Aug 7, 2009
Nanowire simulations reveal shape memory effect
Researchers in India have demonstrated a stress-induced martenistic phase transformation in a NiAl nanowire leading to pseudo-elastic and pseudo-plastic recovery of very large strain in the nanostructure. This phenomenon could be used as a building block in nanoscale thermo-mechanical machinery.
First-principle and molecular dynamics (MD) simulations have been used extensively to obtain the properties of nanowires and to identify ways of optimizing their displacing, locomotive, electronic and photonic responses. One approach is to control the phase-transformation behaviour at the nanoscale and realize displacing and locomotive phenomena.
The systematic theoretical study was recently published in Nanotechnology, and these tools and concepts have been applied to investigate the structural and mechanical properties of nanowires. Results show a stress-induced martenistic phase transformation from an initial B2 phase to a BCT (body-centred-tetragonal) phase in a NiAl nanowire at various temperatures (see image above).
A novel phenomenon of temperature and cross-section-dependent pseudo-elastic and pseudo-plastic recovery of strain in such a BCT phase with a recoverable strain of ~30% as compared with 5–8% in polycrystalline materials has been observed. The scientists report that at higher temperatures, with a smaller ratio of surface area to volume (As/V), the nanowires show larger plastic strain (pseudo-plastic behaviour). Such plastic strain reduces with an increase in the As/V ratio at temperatures above 200 K.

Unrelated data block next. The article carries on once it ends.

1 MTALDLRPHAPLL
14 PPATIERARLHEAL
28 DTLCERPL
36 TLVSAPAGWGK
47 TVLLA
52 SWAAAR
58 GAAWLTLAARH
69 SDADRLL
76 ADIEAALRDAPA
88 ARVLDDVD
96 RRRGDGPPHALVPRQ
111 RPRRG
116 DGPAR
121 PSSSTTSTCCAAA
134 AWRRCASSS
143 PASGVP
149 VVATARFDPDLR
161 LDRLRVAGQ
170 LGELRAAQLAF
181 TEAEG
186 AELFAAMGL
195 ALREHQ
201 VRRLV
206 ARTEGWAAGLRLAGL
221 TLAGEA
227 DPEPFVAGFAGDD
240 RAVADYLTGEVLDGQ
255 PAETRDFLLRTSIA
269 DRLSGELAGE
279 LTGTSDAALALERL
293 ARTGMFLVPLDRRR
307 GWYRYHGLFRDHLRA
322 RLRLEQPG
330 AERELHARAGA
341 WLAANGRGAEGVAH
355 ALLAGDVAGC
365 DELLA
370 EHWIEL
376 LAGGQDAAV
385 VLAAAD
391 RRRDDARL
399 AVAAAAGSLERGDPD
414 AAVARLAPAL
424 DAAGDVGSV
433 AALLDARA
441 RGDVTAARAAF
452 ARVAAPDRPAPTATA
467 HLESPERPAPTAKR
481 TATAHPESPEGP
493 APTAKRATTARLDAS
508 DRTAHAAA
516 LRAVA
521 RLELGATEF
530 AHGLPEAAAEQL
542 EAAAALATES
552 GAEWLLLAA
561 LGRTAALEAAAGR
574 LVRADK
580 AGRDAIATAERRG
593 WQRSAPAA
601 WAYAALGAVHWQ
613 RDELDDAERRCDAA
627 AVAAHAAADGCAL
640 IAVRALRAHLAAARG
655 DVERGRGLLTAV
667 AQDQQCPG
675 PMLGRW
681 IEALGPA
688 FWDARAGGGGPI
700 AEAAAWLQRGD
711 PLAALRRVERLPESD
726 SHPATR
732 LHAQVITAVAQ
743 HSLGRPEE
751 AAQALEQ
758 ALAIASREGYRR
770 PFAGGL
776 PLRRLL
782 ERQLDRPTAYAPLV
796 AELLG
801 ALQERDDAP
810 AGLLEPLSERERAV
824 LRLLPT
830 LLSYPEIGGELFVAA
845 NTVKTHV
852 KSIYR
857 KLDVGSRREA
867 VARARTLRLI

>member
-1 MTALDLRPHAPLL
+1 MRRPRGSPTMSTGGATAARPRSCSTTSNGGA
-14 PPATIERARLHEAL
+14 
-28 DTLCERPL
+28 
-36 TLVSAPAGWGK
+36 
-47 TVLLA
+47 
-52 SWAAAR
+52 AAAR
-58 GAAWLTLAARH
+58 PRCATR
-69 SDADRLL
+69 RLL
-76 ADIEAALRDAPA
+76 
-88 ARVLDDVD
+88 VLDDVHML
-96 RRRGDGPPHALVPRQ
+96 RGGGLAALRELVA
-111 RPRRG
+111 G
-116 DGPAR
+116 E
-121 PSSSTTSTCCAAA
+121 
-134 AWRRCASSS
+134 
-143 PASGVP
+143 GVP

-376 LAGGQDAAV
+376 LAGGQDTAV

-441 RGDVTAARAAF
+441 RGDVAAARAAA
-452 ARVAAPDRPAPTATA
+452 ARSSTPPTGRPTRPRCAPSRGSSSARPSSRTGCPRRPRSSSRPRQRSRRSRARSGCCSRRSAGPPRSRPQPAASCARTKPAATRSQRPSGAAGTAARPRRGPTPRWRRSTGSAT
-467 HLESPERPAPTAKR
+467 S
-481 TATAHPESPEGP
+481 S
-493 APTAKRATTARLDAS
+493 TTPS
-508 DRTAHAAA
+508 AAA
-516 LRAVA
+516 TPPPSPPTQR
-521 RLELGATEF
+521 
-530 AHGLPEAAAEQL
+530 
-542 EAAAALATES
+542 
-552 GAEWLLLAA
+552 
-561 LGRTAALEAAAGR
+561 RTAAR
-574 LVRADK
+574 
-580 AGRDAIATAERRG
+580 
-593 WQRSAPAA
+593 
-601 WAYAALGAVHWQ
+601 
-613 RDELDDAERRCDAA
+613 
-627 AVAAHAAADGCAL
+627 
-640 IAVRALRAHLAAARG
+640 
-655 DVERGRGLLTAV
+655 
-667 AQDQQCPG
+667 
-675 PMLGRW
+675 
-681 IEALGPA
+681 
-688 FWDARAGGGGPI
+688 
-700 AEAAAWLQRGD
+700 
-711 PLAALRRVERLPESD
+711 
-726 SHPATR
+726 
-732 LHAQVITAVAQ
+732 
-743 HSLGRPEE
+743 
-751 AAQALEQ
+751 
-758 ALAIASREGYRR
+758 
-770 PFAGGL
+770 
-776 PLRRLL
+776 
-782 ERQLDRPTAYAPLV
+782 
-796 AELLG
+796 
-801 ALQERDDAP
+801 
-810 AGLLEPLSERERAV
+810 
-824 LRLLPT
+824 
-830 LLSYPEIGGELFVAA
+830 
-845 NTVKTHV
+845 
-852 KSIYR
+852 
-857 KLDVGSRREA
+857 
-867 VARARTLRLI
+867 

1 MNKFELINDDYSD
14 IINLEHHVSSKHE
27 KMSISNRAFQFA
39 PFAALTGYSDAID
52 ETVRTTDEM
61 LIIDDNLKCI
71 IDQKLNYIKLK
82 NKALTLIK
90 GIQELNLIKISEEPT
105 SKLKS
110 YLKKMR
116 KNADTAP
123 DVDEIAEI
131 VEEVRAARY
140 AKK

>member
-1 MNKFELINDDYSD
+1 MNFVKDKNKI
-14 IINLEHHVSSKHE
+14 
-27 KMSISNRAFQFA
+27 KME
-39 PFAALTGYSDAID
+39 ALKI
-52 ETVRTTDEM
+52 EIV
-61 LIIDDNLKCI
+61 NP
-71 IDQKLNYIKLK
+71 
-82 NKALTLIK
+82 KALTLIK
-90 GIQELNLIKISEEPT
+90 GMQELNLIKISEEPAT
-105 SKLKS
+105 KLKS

These temperature and cross-section-dependent pseudo-elastic/pseudo-plastic strain recovery effects will be useful in the application of shape memory and strain sensing to nanoscale devices, biomedical implants and tissue replacement.
The simulations also reveal that the yield stress of the nanowire decreases with decreasing cross-sectional dimensions and increases with a decrease in temperature. A constant elastic modulus of ~80 GPa of the B2 phase is observed over the temperature range 200–500 K for nanowires with cross-sectional dimensions in the range of 17.22–22–28.712 A°, whereas the elastic modulus of the BCT phase shows a decreasing trend with an increase in temperature.
Further work on metallic as well as intermetallic nanowires is in progress. Such an effort is likely to help in the design of various nanoscale devices for use in harsh environments as the work will provide more information on how nanowires can be used to tune the thermomechanical properties of a structure.
About the author
Vijay Kumar Sutrakar is a scientist working within the Mechanical Engineering Design Division of the Aeronautical Development Establishment, Defence Research and Development Organization, Bangalore, India. He is also pursuing a PhD in the Department of Aerospace Engineering, Indian Institute of Science, Bangalore, India. His areas of interest include finite element modelling and analysis of aircraft structures, fatigue and fracture mechanics, molecular dynamics simulations of nano-materials, and the design of nano/advanced-materials for high-temperature and high-strength applications. D Roy Mahapatra is currently an assistant professor in the Department of Aerospace Engineering, Indian Institute of Science, Bangalore. His research interests are in the area of integrative systems with sensors and actuators, multiscale and multifunctional materials, micro and nano-engineering, mechanics of materials, phase transformation with application to smart materials, dynamics and control of distributed parameter systems, wave propagation and health monitoring.